Wanna Sound Really Smart?
We didn't write this- but hey...read this, talk about it and the whole world will admire your mind and be impressed that your reading list includes more than JK Rowlings, Danielle Steele, Dr Seuss or Popular Mechanics.
"The book Freakonomics by Levitt and Dubner is absorbing, and unlike any other economics book. There is no theme, but a series of insights into what the numbers tell us on the small scale.
Some are straightforward, such as the observation that if you own a backyard pool and a gun, a child is 100 times more likely to be killed by the pool than by the gun. Some are cleverly done, such as the mathematical proof that some public school teachers are cheating to give their students and their schools better grades on tests. The clue, says Levitt, is to enter the mind of a cheat. How would you do it? You would probably erase some wrong answers and fill in a series of correct ones, or fill in answers left blank. Levitt designed an algorithm to spot the cheats by the pattern their fraud left.
Some are disturbing. Why did US crime drop so sharply in the 1990s? Levitt looks at the suggested explanations, including changing demographics, more prison terms, innovative police methods, and tighter gun control. He compares time with time and state with state, remorselessly showing the degree, if any, each influence might have had. Then comes the killer punch. He suggests it was Roe v. Wade and the legalization of abortion which prevented many potential criminals from being born. Children of poor, single, young parents stand a high chance statistically of becoming criminals, and this is the very group which made big use of abortion. He compares the crime figures state by state over time to see if the high abortion states had the biggest crime drop two decades later. They did.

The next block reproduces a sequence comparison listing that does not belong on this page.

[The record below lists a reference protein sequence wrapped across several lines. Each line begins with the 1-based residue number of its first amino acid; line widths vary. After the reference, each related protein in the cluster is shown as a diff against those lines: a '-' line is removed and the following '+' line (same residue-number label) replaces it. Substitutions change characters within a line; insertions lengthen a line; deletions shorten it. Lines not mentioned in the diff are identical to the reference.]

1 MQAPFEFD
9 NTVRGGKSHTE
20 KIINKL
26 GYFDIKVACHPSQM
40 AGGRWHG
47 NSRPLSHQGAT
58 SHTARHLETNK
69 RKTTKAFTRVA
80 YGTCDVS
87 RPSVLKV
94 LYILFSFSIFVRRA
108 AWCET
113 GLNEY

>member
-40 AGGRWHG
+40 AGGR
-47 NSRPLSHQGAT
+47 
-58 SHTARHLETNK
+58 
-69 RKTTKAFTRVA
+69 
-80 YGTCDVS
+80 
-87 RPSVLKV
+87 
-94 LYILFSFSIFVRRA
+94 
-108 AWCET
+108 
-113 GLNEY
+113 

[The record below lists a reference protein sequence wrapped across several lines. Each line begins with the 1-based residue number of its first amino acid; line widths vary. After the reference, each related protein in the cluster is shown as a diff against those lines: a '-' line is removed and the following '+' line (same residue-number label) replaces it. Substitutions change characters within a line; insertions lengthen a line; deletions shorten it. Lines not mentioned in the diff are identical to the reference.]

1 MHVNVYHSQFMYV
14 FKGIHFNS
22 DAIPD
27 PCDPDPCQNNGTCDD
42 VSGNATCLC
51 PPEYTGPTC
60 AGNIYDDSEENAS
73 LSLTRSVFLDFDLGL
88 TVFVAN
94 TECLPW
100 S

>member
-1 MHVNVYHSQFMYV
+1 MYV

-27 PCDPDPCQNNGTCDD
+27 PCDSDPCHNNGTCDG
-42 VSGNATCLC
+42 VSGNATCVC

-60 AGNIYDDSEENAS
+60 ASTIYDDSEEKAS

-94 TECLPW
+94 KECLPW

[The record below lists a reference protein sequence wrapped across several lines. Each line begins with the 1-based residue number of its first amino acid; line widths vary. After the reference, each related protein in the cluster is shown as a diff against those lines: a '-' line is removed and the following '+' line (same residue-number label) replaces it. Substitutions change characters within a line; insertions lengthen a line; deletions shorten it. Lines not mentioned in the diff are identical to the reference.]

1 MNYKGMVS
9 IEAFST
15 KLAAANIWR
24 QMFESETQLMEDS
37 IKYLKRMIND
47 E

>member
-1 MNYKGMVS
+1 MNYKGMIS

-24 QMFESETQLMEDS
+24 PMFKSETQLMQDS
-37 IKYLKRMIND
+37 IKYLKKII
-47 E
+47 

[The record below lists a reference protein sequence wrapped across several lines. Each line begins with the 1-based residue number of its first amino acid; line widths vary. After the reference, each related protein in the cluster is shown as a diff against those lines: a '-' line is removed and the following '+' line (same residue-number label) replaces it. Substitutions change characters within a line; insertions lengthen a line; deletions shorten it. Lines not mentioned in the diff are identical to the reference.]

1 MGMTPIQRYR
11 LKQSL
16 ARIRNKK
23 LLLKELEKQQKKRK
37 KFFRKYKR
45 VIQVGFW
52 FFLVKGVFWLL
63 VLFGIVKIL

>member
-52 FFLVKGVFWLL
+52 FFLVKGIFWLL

The authors look at human honesty through sale of bagels to business workers through the honour system (you take the bagel and leave the money). Who cheats and when? The answer is that dishonesty is more rife in big corporations, and more prevalent in the higher executive levels than with the lower workers. (Maybe that's how they got to the top? suggests Levitt mischievously). Although people have every opportunity to steal bagels undetected, the vast majority do not. They are guided by Adam Smith's impartial observer, say Levitt and Dubner, for 87 percent of the time.
These snatches convey something of the flavour of the book. It is very empirical, using precious information and data not previously available, as well as looking afresh at those which were. It is easily one of the most readable economics books ever written, as well as one of the most fascinating."